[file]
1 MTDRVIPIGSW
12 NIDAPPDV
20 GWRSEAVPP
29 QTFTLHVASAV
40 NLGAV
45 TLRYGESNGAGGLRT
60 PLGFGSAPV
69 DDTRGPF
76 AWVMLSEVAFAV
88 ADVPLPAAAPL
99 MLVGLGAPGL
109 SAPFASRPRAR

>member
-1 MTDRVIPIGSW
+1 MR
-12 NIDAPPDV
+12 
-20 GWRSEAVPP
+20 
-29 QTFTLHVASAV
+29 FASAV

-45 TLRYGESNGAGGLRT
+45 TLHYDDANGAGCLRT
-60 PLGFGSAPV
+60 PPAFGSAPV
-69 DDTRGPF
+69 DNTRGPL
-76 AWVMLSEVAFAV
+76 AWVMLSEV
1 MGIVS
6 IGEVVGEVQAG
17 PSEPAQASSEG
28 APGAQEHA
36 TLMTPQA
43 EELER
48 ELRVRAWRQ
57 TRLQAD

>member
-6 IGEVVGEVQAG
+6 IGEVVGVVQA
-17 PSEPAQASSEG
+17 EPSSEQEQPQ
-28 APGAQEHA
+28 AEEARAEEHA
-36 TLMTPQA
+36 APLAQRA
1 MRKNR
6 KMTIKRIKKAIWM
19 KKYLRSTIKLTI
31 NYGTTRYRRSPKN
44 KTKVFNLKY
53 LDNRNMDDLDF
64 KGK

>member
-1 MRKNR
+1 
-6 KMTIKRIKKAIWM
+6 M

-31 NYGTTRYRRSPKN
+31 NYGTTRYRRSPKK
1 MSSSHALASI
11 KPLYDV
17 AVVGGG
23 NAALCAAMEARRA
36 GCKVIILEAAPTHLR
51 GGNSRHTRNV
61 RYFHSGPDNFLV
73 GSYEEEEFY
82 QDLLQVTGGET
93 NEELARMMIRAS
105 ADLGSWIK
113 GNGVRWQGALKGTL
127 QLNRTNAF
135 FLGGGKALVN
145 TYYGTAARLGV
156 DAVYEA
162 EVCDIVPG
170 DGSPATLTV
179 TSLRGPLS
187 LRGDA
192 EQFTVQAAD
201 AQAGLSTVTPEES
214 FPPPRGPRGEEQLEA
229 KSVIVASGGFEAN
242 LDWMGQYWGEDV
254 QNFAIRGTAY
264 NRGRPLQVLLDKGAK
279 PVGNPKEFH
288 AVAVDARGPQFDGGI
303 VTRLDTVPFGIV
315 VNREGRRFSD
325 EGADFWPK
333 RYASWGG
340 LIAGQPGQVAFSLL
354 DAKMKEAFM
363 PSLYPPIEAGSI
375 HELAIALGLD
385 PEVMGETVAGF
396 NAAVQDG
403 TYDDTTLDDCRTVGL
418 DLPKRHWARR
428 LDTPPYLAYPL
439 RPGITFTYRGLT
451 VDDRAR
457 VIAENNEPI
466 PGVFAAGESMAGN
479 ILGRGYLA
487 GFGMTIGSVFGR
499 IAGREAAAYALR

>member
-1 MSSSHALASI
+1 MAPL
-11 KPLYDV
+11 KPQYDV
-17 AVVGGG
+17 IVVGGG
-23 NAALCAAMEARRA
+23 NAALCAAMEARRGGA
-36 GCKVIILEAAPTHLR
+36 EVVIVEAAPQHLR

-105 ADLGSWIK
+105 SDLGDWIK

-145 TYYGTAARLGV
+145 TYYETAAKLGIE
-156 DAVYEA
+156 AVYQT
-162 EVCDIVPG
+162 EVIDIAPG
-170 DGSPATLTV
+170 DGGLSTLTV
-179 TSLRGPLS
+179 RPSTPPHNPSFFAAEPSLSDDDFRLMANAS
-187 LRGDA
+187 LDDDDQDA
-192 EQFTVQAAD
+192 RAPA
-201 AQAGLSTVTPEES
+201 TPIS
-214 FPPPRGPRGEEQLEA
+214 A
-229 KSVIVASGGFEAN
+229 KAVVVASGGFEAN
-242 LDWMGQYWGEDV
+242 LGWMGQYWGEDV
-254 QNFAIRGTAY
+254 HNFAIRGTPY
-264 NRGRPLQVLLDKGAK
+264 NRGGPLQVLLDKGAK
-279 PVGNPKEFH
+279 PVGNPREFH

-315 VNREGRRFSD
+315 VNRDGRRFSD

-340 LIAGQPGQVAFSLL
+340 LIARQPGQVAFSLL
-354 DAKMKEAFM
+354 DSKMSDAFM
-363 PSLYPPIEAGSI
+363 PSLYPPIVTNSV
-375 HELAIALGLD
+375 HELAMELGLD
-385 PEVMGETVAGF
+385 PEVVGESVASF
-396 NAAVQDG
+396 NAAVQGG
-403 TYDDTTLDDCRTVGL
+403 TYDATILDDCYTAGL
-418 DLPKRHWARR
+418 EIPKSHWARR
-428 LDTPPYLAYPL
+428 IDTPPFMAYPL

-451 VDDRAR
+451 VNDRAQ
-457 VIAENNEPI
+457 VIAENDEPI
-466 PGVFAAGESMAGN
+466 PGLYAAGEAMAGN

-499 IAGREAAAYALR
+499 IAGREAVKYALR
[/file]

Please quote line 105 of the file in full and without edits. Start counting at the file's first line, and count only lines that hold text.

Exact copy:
457 VIAENNEPI